Nintendo’s genius with the Wii was to identify and define an untapped userbase, resulting in what was to all intents and purposes a market of one — tens of millions of people bought Wiis that would never have considered an Xbox. But by the time the Wii U launched, that userbase had moved on; the rise of mobile gaming appeared to have captured the same type of customer that would have been interested in a casual console. Or there was the possibility that the Nintendo Wii’s success was more like a novel toy than a game console.

The Wii U was a feeble effort to keep up with the shift of non-traditional gamers to touchscreen gaming, seeing Nintendo losing its nerve and chasing the puck rather than skating to where it was going to be. The system was slow, the tablet hardware was laughable, and the platform was archaic. As a vector for excellent software for Nintendo fans, it was well worth buying; for almost anyone else, it wasn’t. Since its late 2012 launch it’s sold just 13 million units, the lowest figure for any Nintendo home console by some distance.

I don’t know if the Switch can sell any fewer than 13 million units — my suspicion is that that figure isn’t a great deal larger than the absolute baseline of Nintendo fans who will buy every system no matter what. But how many more can it sell?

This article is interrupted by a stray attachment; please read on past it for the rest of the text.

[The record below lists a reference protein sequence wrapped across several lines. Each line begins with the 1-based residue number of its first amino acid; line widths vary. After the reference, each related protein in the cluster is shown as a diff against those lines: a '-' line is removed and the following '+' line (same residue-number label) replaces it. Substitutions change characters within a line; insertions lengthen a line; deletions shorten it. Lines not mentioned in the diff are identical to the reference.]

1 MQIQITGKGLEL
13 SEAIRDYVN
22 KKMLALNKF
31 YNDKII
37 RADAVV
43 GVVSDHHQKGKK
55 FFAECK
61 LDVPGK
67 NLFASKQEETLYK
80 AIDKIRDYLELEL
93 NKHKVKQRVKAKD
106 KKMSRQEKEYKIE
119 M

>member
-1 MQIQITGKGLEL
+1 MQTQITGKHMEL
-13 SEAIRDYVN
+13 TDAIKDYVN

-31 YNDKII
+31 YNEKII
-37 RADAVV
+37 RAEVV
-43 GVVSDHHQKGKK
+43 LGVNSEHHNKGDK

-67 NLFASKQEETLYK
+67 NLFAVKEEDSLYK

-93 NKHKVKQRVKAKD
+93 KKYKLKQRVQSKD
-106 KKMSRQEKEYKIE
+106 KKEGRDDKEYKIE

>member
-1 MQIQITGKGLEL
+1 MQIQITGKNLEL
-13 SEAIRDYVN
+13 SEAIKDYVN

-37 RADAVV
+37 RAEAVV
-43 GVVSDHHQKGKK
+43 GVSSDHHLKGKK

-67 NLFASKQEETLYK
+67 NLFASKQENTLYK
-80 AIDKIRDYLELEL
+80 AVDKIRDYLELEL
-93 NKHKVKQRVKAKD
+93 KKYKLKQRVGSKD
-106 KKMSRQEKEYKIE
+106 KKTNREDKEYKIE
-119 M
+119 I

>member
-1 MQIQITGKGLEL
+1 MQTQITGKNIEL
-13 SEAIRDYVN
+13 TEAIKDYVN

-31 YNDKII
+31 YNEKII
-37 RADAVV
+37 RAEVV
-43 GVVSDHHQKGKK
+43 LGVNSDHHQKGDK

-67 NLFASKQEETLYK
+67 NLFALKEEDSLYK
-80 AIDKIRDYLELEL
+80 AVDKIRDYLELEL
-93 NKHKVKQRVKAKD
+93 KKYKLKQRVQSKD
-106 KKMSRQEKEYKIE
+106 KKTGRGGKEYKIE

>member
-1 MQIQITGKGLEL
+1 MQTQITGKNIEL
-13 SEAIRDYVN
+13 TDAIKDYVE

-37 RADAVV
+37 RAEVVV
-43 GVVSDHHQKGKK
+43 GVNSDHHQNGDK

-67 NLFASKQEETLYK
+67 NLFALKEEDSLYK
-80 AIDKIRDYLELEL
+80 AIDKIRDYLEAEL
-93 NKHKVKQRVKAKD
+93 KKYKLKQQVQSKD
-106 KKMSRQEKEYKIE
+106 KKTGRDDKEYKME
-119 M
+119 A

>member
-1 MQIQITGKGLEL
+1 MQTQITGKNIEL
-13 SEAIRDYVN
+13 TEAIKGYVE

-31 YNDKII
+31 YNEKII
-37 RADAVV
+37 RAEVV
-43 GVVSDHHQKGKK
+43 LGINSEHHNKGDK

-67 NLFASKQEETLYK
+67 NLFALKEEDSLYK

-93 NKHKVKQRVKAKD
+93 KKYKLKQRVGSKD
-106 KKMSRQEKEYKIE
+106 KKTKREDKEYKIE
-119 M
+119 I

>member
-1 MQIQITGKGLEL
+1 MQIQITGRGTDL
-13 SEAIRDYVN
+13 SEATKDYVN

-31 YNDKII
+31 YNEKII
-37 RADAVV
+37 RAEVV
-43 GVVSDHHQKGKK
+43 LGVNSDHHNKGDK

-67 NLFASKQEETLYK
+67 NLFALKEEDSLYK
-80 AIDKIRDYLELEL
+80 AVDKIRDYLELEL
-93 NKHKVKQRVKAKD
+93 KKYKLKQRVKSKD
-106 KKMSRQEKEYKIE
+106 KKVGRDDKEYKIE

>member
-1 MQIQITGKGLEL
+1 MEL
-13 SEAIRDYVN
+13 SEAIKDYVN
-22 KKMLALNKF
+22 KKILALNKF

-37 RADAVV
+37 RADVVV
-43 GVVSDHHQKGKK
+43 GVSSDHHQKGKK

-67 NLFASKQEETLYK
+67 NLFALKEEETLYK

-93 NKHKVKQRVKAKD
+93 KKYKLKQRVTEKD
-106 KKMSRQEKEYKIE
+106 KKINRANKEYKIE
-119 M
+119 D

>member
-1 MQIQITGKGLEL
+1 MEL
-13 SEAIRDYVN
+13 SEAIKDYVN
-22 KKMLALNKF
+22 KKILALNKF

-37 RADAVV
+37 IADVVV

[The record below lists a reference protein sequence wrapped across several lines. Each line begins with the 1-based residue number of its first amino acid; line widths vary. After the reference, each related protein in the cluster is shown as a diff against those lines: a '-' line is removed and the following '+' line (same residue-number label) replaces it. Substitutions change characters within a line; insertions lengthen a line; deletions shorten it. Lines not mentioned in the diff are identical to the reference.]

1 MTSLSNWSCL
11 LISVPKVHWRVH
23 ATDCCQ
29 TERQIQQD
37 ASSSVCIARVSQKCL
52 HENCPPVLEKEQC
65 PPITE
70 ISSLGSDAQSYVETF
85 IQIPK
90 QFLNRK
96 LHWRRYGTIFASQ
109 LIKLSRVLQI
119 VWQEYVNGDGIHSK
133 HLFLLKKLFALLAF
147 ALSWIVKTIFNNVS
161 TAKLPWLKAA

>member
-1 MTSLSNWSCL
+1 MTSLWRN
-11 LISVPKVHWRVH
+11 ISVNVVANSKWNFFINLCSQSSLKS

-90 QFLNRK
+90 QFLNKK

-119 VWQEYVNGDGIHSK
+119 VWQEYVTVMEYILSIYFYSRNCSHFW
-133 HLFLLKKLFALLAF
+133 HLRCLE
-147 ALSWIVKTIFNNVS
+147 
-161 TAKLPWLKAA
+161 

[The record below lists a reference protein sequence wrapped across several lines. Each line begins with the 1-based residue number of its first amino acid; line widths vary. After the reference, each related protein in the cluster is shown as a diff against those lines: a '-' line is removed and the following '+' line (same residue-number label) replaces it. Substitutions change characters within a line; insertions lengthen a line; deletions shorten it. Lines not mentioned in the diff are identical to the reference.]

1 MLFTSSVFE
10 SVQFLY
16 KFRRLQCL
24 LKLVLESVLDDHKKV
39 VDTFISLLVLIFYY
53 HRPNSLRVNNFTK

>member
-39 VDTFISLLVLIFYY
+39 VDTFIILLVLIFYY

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Nintendo just unboxed a 30-year-old Famicom

Nintendo One of the great joys of a new gadget is the ritual unboxing: inside that box containing a smartphone or virtual reality headset is a world of possibilities. And it turns out unboxings can be just as fun when the gadget in question is really old.

As part of a retrospective series on The Legend of Zelda, Nintendo’s Japanese site recently posted a number of photos of the inside of a company storage room. That may not sound all that exciting, but it turns out the room contains a number of virtually untouched Famicom consoles still in their original boxes. (The Famicom is the Japanese version of the NES, which first launched in 1983 — and will soon be available as an adorable plug-and-play mini-console.) It’s joined by a stack of Disk Systems, a Famicom add-on that made it possible to use floppy discs with the console.

Not only is the post a great look at a near-mint-condition 30-year-old console, it ends on the best possible note: it still works! The unseen Nintendo employee manages to hook one of the consoles up to a nearby tube TV to play, what else, some Legend of Zelda.